Happy who can this talking trumpet seize;

They make it speak whatever sense they please…

—John Dryden

The master of the heroic couplet, John Dryden, was the first official poet laureate of England, appointed by King Charles II in 1688. William Wordsworth was poet laureate of the United Kingdom from 1843 to 1850, and Alfred Lord Tennyson held the honor from 1859 to 1892 — both under Queen Victoria. The United States, too, has had poets laureate — among them Robert Frost, James Dickey, Robert Penn Warren. Billy Collins was U.S. poet laureate from 2001 to 2003. Joy Harjo holds the title today.

Should Ridgefield have a poet laureate?

Bethel has one — it’s Cortney Davis. Middletown’s poet laureate is Cheryl Hale.

Having a Ridgefield poet laureate is a concept put forward by people from the Ridgefield Library, and with a go-ahead from the Board of Selectmen they’re working to make the concept blossom — like a laurel, it might be said, since the title “poet laureate” is believed to have roots in the ancient Greek tradition of honoring accomplishments with crowns of laurel leaves.

“Here at the library, as you know, we have many programs for reading, writing and sharing poetry, which are very popular,” said Lesley Lambton, the library’s program director.

The idea grew out of the library’s planning for a Sept. 27 program: An Evening of Poets Laureate. The program featured readings by four local Connecticut poets laureate: David K. Leff, poet laureate of Canton; Laurel Peterson, former poet laureate of Norwalk, as well as the above-mentioned Cortney Davis, poet laureate of Bethel, and Cheryl Hale, poet laureate of Middletown.

“...Which got us to thinking: Ridgefield should have its own poet laureate!” Lambton said.

Selectmen’s questions

The idea prompted questions, when members of the Board of Selectmen briefly discussed it after First Selectman Rudy Marconi mentioned it as part of his “selectmen’s report” at the end of the Sept. 18 meeting.

“Do you have to be a published poet?” asked Selectwoman Barbara Manners.

“Is there a stipend with it?” asked Selectwoman Maureen Kozlark.

“It’s an honor,” answered Selectman Bob Hebert.

Would the selectmen be responsible for choosing a town poet laureate?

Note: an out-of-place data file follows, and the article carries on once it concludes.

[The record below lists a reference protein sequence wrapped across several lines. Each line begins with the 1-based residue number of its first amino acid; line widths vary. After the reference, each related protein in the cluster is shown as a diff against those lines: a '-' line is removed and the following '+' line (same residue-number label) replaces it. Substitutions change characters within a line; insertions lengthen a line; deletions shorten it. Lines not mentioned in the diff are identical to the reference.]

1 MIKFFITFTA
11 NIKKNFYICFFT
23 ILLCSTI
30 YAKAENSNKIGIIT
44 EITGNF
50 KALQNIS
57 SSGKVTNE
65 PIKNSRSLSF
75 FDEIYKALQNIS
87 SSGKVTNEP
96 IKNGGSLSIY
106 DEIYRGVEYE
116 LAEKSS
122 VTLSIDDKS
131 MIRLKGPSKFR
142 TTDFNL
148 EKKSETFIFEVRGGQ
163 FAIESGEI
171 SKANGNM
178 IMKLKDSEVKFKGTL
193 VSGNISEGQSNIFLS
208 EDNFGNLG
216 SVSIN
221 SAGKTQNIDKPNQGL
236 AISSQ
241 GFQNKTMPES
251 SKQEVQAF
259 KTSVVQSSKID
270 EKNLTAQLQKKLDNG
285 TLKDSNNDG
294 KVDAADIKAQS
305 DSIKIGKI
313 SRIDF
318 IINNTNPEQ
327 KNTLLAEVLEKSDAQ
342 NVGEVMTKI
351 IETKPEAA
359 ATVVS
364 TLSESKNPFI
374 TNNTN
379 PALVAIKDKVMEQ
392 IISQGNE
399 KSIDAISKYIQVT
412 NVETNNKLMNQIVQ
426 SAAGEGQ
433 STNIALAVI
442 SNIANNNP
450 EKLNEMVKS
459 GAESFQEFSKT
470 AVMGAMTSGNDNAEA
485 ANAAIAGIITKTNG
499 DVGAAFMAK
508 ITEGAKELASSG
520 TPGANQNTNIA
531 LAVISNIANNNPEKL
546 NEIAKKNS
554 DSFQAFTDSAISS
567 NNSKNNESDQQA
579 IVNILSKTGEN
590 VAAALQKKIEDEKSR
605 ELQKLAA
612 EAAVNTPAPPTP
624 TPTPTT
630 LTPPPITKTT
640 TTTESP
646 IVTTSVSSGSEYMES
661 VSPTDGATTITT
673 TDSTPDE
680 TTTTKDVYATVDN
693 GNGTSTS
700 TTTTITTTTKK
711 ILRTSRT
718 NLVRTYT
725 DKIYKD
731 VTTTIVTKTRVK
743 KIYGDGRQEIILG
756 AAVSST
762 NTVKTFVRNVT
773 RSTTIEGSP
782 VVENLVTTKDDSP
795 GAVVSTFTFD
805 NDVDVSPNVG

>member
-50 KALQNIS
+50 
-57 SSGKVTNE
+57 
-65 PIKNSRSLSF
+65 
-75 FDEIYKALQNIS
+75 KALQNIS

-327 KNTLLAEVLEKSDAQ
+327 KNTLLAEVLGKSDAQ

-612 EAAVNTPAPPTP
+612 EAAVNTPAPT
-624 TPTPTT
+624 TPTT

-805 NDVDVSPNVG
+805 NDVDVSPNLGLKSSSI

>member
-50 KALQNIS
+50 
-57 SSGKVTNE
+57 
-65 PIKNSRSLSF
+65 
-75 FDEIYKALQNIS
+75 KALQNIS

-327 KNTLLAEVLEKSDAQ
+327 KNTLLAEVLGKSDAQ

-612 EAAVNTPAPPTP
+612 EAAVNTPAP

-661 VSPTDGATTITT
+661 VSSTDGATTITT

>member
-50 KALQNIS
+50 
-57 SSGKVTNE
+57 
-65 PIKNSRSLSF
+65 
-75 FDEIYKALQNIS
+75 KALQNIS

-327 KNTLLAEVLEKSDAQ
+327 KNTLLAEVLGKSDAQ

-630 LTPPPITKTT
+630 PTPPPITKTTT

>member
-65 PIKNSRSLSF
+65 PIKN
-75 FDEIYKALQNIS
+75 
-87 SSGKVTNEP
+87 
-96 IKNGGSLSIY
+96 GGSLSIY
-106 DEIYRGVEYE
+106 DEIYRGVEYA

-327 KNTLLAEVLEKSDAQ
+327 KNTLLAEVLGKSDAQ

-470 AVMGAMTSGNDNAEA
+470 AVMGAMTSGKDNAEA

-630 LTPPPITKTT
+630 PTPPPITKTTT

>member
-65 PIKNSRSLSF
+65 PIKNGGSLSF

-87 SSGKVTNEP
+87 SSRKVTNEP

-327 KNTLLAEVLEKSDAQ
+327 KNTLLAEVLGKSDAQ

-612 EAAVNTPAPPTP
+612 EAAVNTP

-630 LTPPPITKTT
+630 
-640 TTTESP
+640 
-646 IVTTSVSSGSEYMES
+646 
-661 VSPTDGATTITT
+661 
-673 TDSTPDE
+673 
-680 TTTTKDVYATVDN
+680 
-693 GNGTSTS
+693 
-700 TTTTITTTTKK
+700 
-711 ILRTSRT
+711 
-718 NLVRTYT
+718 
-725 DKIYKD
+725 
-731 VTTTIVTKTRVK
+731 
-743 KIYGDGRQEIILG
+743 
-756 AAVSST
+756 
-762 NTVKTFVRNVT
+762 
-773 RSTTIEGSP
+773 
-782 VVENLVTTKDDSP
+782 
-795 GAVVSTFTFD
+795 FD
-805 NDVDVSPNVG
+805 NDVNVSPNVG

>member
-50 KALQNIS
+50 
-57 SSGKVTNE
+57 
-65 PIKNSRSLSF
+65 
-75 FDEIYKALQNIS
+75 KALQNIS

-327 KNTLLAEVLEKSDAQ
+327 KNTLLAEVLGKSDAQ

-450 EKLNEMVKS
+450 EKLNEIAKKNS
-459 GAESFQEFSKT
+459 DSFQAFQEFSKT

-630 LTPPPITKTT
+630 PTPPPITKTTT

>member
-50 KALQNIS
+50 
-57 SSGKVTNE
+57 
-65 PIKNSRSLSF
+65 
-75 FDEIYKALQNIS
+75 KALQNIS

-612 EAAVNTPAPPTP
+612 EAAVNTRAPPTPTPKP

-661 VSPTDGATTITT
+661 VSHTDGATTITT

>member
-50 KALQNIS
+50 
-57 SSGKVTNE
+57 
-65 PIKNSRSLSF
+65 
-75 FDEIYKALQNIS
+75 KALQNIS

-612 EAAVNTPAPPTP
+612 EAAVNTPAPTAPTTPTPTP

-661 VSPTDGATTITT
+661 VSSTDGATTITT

“No,” said Marconi.

“Thank God,” said Manners.

As envisioned, the selectmen would make the formal appointment, but it would be based on a recommendation from a Poet Laureate Committee — composed, presumably, of sufficiently literary Ridgefielders, and organized by the library.

“They were thinking of a committee of seven,” Marconi said.

Evening program

Lambton said that folks at the library started thinking about the idea as they were putting together the evening of readings by poets laureate, and people liked the concept so it was eventually put to the selectmen.

“Connecticut has a state poet laureate, and around 30 (I believe) towns in the state also have their own, including Norwalk, Bethel, Newtown and New Milford,” Lambton told The Press.

“This is something that the Connecticut Coalition of Poets Laureate promotes and encourages because, in their words, ‘The arts are essential to the health and vivacity of every community. Poetry, an ancient art which maintains its vitality today, is something people turn to for solace, enlightenment, and delight. A poet laureate can serve as an ambassador representing a locality in the greater arts community.’

“I contacted the head of that organization, Ginny Connors, who gave me information about how other communities appoint the poet, which varies greatly from town to town,” she added.


A small group of people working on the idea have been looking at how other towns choose their poets laureate, thinking about what a poet laureate of Ridgefield should be like.

“The main qualities we would want is for the person to be experienced in the field of poetry and have a strong desire to actively engage people of all ages in the community through poetry,” Lambton said.

“We haven’t fully pinned down all of the details yet,” she said. “...We are thinking this would be a three-year appointment (with the possibility of extension).”

The committee that would recommend poet laureate candidates to the selectmen is envisioned as including people from the Library and the Ridgefield Arts Council, some other poetry advocates from the community, and representatives of the schools, town senior citizens, and possibly from the Compassionate Ridgefield Committee.

The committee would probably solicit applications for the position from poets in the community, Lambton said.

“I’m working on the details of this and we should be able to roll out the application process in the next month or so,” she said.

“...We would like to announce the new poet laureate during April 2020 - National Poetry Month.”